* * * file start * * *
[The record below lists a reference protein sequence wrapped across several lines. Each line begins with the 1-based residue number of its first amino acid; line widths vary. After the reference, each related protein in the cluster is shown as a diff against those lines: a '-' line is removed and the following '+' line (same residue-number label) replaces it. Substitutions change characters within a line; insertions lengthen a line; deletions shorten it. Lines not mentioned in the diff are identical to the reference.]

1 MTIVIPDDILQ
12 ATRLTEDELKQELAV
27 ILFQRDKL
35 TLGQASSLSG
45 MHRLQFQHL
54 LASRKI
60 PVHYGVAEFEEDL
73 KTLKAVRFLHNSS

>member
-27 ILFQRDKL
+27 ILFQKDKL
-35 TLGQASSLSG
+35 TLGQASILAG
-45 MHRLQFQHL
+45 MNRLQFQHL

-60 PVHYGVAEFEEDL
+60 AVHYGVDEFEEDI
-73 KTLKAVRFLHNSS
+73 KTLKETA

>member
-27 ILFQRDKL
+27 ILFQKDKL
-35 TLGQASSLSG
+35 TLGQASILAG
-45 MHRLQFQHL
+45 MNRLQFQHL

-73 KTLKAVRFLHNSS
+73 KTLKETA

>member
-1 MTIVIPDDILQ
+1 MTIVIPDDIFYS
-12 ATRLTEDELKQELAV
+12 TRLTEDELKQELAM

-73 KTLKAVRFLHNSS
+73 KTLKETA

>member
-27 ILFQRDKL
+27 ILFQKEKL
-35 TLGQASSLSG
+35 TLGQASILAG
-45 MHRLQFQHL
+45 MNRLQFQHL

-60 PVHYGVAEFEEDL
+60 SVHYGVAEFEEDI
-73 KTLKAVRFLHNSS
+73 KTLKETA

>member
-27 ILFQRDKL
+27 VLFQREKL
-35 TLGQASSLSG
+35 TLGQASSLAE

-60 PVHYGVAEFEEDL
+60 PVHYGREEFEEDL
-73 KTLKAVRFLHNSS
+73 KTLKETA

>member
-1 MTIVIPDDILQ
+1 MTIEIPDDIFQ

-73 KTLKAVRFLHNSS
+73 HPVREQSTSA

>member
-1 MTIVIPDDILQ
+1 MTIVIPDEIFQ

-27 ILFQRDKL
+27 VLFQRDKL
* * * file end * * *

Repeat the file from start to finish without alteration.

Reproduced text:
[The record below lists a reference protein sequence wrapped across several lines. Each line begins with the 1-based residue number of its first amino acid; line widths vary. After the reference, each related protein in the cluster is shown as a diff against those lines: a '-' line is removed and the following '+' line (same residue-number label) replaces it. Substitutions change characters within a line; insertions lengthen a line; deletions shorten it. Lines not mentioned in the diff are identical to the reference.]

1 MTIVIPDDILQ
12 ATRLTEDELKQELAV
27 ILFQRDKL
35 TLGQASSLSG
45 MHRLQFQHL
54 LASRKI
60 PVHYGVAEFEEDL
73 KTLKAVRFLHNSS

>member
-27 ILFQRDKL
+27 ILFQKDKL
-35 TLGQASSLSG
+35 TLGQASILAG
-45 MHRLQFQHL
+45 MNRLQFQHL

-60 PVHYGVAEFEEDL
+60 AVHYGVDEFEEDI
-73 KTLKAVRFLHNSS
+73 KTLKETA

>member
-27 ILFQRDKL
+27 ILFQKDKL
-35 TLGQASSLSG
+35 TLGQASILAG
-45 MHRLQFQHL
+45 MNRLQFQHL

-73 KTLKAVRFLHNSS
+73 KTLKETA

>member
-1 MTIVIPDDILQ
+1 MTIVIPDDIFYS
-12 ATRLTEDELKQELAV
+12 TRLTEDELKQELAM

-73 KTLKAVRFLHNSS
+73 KTLKETA

>member
-27 ILFQRDKL
+27 ILFQKEKL
-35 TLGQASSLSG
+35 TLGQASILAG
-45 MHRLQFQHL
+45 MNRLQFQHL

-60 PVHYGVAEFEEDL
+60 SVHYGVAEFEEDI
-73 KTLKAVRFLHNSS
+73 KTLKETA

>member
-27 ILFQRDKL
+27 VLFQREKL
-35 TLGQASSLSG
+35 TLGQASSLAE

-60 PVHYGVAEFEEDL
+60 PVHYGREEFEEDL
-73 KTLKAVRFLHNSS
+73 KTLKETA

>member
-1 MTIVIPDDILQ
+1 MTIEIPDDIFQ

-73 KTLKAVRFLHNSS
+73 HPVREQSTSA

>member
-1 MTIVIPDDILQ
+1 MTIVIPDEIFQ

-27 ILFQRDKL
+27 VLFQRDKL